Age proves no barrier for Downham Market apprentice with country's biggest electricity distributor
A Downham worker has shown that it is too late to change your career path after taking a new direction with the country’s biggest electricity distributor.
Ben Pegg, 41, is one of two dozen experienced apprentices set to complete their UK Power Networks apprenticeships in September of this year.
Speaking ahead of National Apprenticeship Week Mr Pegg, 41, insists age should never been seen as a barrier to anyone deciding on taking on an apprenticeship.
Working out of the Downham yard in Norfolk as an experienced apprentice overhead linesman, Mr Pegg is the eldest of the group he trains with, but embraces any banter because he reckons age is just a number.
Mr Pegg said: “Adult apprenticeships can be few and far between, but I knew from speaking to people who worked at UK Power Networks that it could be a great option for me.
"I was a supervisor working in metering before this having also previously worked in the off-shore wind industry.
“I’m sometimes known as the ‘old man’ of the group, but there are others in their thirties and most are in their mid-to-later twenties.
"There’s always going to be a range of ages wherever you work so being a bit older doesn’t bother me, it’s all good fun.
“By the time I finish this apprenticeship I’ll be 42 so I’m still going to have a good 20 years or more of my working life left, that’s a long time so for me it was worthwhile.”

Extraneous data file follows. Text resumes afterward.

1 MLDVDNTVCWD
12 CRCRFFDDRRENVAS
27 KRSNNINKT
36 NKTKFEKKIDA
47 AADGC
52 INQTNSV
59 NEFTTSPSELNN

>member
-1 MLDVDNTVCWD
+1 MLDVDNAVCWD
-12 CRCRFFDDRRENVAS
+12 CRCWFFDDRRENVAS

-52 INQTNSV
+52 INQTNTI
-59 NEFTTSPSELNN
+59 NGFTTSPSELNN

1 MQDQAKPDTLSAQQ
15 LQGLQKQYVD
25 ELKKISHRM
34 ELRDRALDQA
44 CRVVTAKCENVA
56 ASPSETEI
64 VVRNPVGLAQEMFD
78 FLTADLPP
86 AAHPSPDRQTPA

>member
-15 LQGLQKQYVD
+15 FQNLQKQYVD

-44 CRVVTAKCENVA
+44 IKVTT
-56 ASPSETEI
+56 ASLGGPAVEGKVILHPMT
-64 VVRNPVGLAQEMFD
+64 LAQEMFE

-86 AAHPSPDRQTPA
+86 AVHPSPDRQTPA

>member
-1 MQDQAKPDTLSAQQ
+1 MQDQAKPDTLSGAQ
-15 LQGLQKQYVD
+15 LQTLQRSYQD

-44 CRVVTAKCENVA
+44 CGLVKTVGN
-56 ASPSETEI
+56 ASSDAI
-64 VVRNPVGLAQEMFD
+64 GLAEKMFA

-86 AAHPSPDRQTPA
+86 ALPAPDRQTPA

UK Power Networks distributes electricity across London, the South East and East of England and has a range of apprenticeships with the foundation scheme aimed at school leavers, while higher and experienced apprenticeships cater for older ages.
Steven Read, trainee programmes manager at UK Power Networks, said: “Apprenticeships and traineeships have a huge importance to the future success of our business and we are always determined to make the opportunities we have open and available to all.
“The experienced apprentices who started back in September 2019 have shown that apprenticeships are not the exclusive preserve of young people, they can be taken on by different ages by people at different stages of their career who want to make a change.
“The coronavirus pandemic has been a hugely challenging period for everyone, but, like their other colleagues at UK Power Networks, our apprentices have kept going and continued to help keep the power flowing safely for our customers.”
Robert Halfon, MP, who chairs the government’s select committee on education, said: “UK Power Networks’ apprentices are engaging with and enjoying an apprenticeship scheme designed to deliver a workforce for the future.
"Skills and apprenticeships are something I have always been passionate about because they offer a ladder of opportunity to jobs, security and prosperity.”
Last year also saw UK Power Networks launch a new Leadership Academy for middle managers made possible through the Apprenticeship Levy scheme.
Up to 600 line managers at the company are being given the chance to gain the new qualification of a Chartered Management Institute (CMI) diploma in leadership and management to support their personal and professional development.